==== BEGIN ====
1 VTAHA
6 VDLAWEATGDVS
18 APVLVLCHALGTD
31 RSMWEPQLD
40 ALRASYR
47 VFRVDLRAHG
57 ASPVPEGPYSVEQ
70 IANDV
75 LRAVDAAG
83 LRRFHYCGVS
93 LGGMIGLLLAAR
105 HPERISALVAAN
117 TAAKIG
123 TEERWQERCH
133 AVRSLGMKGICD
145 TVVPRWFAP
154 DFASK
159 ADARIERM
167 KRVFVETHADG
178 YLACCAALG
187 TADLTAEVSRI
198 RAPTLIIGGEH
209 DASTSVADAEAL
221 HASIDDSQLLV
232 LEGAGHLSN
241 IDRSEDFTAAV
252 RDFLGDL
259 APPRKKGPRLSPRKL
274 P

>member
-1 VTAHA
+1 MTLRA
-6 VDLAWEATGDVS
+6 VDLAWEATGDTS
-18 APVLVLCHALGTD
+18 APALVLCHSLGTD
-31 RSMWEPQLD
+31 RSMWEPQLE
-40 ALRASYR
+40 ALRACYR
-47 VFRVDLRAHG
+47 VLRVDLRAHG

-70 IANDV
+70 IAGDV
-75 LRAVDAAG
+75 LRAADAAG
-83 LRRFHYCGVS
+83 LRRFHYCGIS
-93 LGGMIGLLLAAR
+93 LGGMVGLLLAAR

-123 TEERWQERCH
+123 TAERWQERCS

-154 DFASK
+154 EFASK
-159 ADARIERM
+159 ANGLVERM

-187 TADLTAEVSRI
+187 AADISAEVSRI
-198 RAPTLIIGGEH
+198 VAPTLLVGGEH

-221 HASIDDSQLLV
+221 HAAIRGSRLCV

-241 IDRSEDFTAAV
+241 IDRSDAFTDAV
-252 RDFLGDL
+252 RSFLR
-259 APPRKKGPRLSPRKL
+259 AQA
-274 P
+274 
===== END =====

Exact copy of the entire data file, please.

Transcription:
1 VTAHA
6 VDLAWEATGDVS
18 APVLVLCHALGTD
31 RSMWEPQLD
40 ALRASYR
47 VFRVDLRAHG
57 ASPVPEGPYSVEQ
70 IANDV
75 LRAVDAAG
83 LRRFHYCGVS
93 LGGMIGLLLAAR
105 HPERISALVAAN
117 TAAKIG
123 TEERWQERCH
133 AVRSLGMKGICD
145 TVVPRWFAP
154 DFASK
159 ADARIERM
167 KRVFVETHADG
178 YLACCAALG
187 TADLTAEVSRI
198 RAPTLIIGGEH
209 DASTSVADAEAL
221 HASIDDSQLLV
232 LEGAGHLSN
241 IDRSEDFTAAV
252 RDFLGDL
259 APPRKKGPRLSPRKL
274 P

>member
-1 VTAHA
+1 MTLRA
-6 VDLAWEATGDVS
+6 VDLAWEATGDTS
-18 APVLVLCHALGTD
+18 APALVLCHSLGTD
-31 RSMWEPQLD
+31 RSMWEPQLE
-40 ALRASYR
+40 ALRACYR
-47 VFRVDLRAHG
+47 VLRVDLRAHG

-70 IANDV
+70 IAGDV
-75 LRAVDAAG
+75 LRAADAAG
-83 LRRFHYCGVS
+83 LRRFHYCGIS
-93 LGGMIGLLLAAR
+93 LGGMVGLLLAAR

-123 TEERWQERCH
+123 TAERWQERCS

-154 DFASK
+154 EFASK
-159 ADARIERM
+159 ANGLVERM

-187 TADLTAEVSRI
+187 AADISAEVSRI
-198 RAPTLIIGGEH
+198 VAPTLLVGGEH

-221 HASIDDSQLLV
+221 HAAIRGSRLCV

-241 IDRSEDFTAAV
+241 IDRSDAFTDAV
-252 RDFLGDL
+252 RSFLR
-259 APPRKKGPRLSPRKL
+259 AQA
-274 P
+274 